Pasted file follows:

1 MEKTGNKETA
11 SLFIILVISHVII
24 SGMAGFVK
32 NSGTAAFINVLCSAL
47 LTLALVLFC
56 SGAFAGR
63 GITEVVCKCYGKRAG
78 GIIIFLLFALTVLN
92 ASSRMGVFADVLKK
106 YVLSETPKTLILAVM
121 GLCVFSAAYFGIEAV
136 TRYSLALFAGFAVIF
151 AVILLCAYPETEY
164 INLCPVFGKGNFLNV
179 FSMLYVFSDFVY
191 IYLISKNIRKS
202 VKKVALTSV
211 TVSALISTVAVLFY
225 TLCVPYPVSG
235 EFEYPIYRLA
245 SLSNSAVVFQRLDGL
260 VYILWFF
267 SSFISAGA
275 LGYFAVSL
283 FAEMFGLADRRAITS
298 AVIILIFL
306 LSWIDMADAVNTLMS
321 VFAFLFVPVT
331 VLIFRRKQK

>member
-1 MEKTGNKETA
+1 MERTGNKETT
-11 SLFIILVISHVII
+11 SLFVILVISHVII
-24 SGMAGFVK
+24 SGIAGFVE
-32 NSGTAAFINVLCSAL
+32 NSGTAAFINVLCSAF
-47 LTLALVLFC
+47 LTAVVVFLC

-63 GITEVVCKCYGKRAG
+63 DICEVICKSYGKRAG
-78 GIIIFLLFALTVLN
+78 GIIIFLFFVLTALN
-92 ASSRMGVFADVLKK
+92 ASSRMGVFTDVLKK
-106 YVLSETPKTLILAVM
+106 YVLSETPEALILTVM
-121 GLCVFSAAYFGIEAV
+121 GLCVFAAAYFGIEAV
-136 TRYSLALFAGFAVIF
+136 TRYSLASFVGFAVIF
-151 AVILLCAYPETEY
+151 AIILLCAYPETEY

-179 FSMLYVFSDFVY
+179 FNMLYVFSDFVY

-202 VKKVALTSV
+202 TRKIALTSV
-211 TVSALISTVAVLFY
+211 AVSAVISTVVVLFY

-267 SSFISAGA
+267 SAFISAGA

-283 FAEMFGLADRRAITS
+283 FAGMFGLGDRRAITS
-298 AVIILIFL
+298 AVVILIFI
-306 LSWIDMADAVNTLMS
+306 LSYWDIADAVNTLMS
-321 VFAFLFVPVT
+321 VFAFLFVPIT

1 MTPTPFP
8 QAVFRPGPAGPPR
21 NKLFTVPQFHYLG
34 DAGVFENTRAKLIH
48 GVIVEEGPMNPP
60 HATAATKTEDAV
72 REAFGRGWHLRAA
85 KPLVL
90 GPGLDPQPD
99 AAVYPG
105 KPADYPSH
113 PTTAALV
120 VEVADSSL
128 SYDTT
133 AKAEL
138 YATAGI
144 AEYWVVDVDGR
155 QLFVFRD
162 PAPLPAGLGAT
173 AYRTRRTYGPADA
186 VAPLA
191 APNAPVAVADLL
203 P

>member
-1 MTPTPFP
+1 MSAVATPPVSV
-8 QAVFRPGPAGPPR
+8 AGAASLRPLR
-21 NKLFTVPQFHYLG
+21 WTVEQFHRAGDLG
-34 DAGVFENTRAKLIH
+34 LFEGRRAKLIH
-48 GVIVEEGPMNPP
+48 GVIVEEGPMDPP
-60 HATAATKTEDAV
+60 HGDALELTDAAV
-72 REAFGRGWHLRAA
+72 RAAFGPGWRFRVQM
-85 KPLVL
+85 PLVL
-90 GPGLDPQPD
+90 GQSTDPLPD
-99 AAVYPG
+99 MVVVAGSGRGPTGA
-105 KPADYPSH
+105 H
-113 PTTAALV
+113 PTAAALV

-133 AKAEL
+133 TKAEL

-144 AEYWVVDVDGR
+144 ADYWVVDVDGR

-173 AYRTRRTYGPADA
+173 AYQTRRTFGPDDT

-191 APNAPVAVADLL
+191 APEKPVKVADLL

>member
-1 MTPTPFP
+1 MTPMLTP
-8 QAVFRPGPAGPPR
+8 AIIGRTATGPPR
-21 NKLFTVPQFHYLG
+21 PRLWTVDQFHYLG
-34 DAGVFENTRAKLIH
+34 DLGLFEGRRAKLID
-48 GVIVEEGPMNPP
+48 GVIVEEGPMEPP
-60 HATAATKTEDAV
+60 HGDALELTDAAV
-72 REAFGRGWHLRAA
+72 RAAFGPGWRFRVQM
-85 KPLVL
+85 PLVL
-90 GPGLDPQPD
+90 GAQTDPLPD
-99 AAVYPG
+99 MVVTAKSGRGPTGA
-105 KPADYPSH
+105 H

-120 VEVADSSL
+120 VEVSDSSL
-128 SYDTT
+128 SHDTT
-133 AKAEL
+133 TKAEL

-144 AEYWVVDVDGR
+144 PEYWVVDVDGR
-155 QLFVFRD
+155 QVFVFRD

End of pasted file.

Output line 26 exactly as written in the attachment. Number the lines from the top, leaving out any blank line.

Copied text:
298 AVIILIFL